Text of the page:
Direct trade does provide a direct link to the good you are purchasing, and a cafe may have a really thriving relationship with the farmer but is their arrangement really providing the empowerment and stability that workers in developing countries require if they are to be lifted out of poverty.
Without accountability what happens if the cafe changes owners, or they suddenly want to pay less for beans.
How does a cafe owner in a foreign country rock up unannounced to audit the working conditions of those who picked the beans.
How does a cafe owner even know what those working conditions should be.
The problem with direct trade is that it’s main focus is on the product not the producer.
There are programs like Cup of Excellence where farmers are encouraged to produce the perfect coffee bean and each year a couple of farmers are awarded as the finest in their field. The price for these beans sky rockets and the farmer is rewarded with extra cash. But not all the cash. A large proportion is passed on to the farmer for achieving the goal but not all. And a cash injection does not guarantee that the workers will see any of this money.
So what do the accreditation organisations offer?
Lets start with Fairtrade’
Basically the fairtrade symbol that you see on consumable products is a guarantee that the product has been produced in such a manner that the producers were paid a fair wage, in fair conditions and with extra benefits.
When you buy a $3 cup of coffee the farmer who grew the beans probably gets around 1-2 cents. But this can go up and down depending on world coffee prices which fluctuate like anything else. So one day a farmer could get 2 cents the next less than one. Under the fair trade system there is a set minimum price that is locked and guaranteed. Let’s say it’s set at 20 cents per kg of beans. If the global price goes down to 18 cents a fair trade farmer will still get 20, if it goes up to 23 he will get 23. But there is a safe guard not offered under other systems. Fair trade is also not like direct trade, it is not a coffee farmer who sells to exporters etc it is a co-op. Farmers get togther and it is their co-op that does the negotiating and in return they also split the profits on wages for workers but also health care and education for their families.
It costs to be fair trade accredited, you need to be audited and accountable, but this is the same with all sorts of certifications. You have to pay and be audited if you want the heart foundation tick on your products.
Rainforest alliance is similar although it is often dubbed as the weaker brother of fair trade or fairtrade lite. It’s certification is only at a farm level and there is no real auditing of the supply chain from farm to consumer. There is also no minimum price set to protect farmers and it is harder for small farms to get involved as the system is mostly for large producers.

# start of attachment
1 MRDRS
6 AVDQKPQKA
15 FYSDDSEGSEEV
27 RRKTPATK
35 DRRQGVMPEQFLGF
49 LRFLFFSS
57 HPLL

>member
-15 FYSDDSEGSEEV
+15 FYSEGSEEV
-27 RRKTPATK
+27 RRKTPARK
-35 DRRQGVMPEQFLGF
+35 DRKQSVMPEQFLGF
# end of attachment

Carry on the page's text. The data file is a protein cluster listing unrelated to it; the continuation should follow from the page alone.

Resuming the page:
You may have heard recently that Nestle has committed to sourcing all their cocoa ethically in the next few years, this is a major major step for an organisation that hasn’t had a great track record for human rights. they have chosen to go with UTZ Certification which seems to be even weaker still than Rainforest. No base price, but the most disturbing part of UTZ is that to be producing ethically sourced products the workers only need to be meeting local laws and requirements. So if a country has very weak working condition laws then it is those laws that determine if a product can be certified. Fair Trade and Rainforest both have international standards that they require.
So it’s a step in the right direction and a massive step for a super massive company but it’s also giving them accreditation with worrying gaps.
It’s no secret that I’m biased to fair trade, and I’m not biased towards it because I sell it at markets. I sell it at markets because I believe in the system.
There are a few reports and studies that say Fair Trade is a terrible system and not all the money gets back to the farmers etc.
The reality is no system is going to be perfect when humans are involved, every system is going to have a minority that find ways of skimming off the top, but the fact is the fair trade system is the most robust in terms of requirements and benchmarks for the fair wages and working conditions of workers. It’s been around a long time now and maybe needs an overhaul but all systems and methods need tweaking.
It does however provide an accountability level that can never be achieved through a cross cultural relationship between two parties that have very different skills and needs such as a cafe using direct trade.
Oh and i don’t even drink coffee I was just using it as an example the same could be said about any product or produce really.
And remember I’m not a professor or trade expert, just an opinionated bum.